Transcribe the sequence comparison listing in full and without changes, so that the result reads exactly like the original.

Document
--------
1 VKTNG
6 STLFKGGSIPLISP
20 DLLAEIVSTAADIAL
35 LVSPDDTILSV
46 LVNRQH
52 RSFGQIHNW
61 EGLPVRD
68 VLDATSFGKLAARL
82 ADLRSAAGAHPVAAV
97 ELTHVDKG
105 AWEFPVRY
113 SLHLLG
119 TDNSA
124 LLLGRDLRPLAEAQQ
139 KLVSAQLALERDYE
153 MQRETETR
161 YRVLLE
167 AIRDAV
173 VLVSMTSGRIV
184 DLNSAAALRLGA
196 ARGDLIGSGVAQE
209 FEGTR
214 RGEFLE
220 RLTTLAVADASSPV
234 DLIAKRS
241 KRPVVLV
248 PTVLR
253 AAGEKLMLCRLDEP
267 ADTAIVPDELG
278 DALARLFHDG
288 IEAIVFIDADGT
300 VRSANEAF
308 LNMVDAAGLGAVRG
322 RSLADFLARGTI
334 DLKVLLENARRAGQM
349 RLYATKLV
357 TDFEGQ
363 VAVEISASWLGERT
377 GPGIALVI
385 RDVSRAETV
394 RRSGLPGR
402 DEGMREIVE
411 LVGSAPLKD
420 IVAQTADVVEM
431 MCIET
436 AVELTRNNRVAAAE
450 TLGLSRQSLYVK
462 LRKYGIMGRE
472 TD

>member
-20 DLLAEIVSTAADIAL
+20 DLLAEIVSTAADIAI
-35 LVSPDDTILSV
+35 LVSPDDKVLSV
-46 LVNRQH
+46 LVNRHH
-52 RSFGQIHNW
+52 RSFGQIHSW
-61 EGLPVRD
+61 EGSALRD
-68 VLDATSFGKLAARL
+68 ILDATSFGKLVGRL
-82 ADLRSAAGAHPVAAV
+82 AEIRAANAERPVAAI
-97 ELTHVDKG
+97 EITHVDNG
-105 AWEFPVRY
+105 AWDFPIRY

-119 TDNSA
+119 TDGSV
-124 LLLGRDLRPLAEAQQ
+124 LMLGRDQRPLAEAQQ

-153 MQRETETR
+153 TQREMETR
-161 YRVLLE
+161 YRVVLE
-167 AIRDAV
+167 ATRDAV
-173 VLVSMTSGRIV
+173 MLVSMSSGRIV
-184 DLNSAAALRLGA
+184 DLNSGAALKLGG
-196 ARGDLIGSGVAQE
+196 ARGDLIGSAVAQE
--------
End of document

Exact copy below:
1 VKTNG
6 STLFKGGSIPLISP
20 DLLAEIVSTAADIAL
35 LVSPDDTILSV
46 LVNRQH
52 RSFGQIHNW
61 EGLPVRD
68 VLDATSFGKLAARL
82 ADLRSAAGAHPVAAV
97 ELTHVDKG
105 AWEFPVRY
113 SLHLLG
119 TDNSA
124 LLLGRDLRPLAEAQQ
139 KLVSAQLALERDYE
153 MQRETETR
161 YRVLLE
167 AIRDAV
173 VLVSMTSGRIV
184 DLNSAAALRLGA
196 ARGDLIGSGVAQE
209 FEGTR
214 RGEFLE
220 RLTTLAVADASSPV
234 DLIAKRS
241 KRPVVLV
248 PTVLR
253 AAGEKLMLCRLDEP
267 ADTAIVPDELG
278 DALARLFHDG
288 IEAIVFIDADGT
300 VRSANEAF
308 LNMVDAAGLGAVRG
322 RSLADFLARGTI
334 DLKVLLENARRAGQM
349 RLYATKLV
357 TDFEGQ
363 VAVEISASWLGERT
377 GPGIALVI
385 RDVSRAETV
394 RRSGLPGR
402 DEGMREIVE
411 LVGSAPLKD
420 IVAQTADVVEM
431 MCIET
436 AVELTRNNRVAAAE
450 TLGLSRQSLYVK
462 LRKYGIMGRE
472 TD

>member
-20 DLLAEIVSTAADIAL
+20 DLLAEIVSTAADIAI
-35 LVSPDDTILSV
+35 LVSPDDKVLSV
-46 LVNRQH
+46 LVNRHH
-52 RSFGQIHNW
+52 RSFGQIHSW
-61 EGLPVRD
+61 EGSALRD
-68 VLDATSFGKLAARL
+68 ILDATSFGKLVGRL
-82 ADLRSAAGAHPVAAV
+82 AEIRAANAERPVAAI
-97 ELTHVDKG
+97 EITHVDNG
-105 AWEFPVRY
+105 AWDFPIRY

-119 TDNSA
+119 TDGSV
-124 LLLGRDLRPLAEAQQ
+124 LMLGRDQRPLAEAQQ

-153 MQRETETR
+153 TQREMETR
-161 YRVLLE
+161 YRVVLE
-167 AIRDAV
+167 ATRDAV
-173 VLVSMTSGRIV
+173 MLVSMSSGRIV
-184 DLNSAAALRLGA
+184 DLNSGAALKLGG
-196 ARGDLIGSGVAQE
+196 ARGDLIGSAVAQE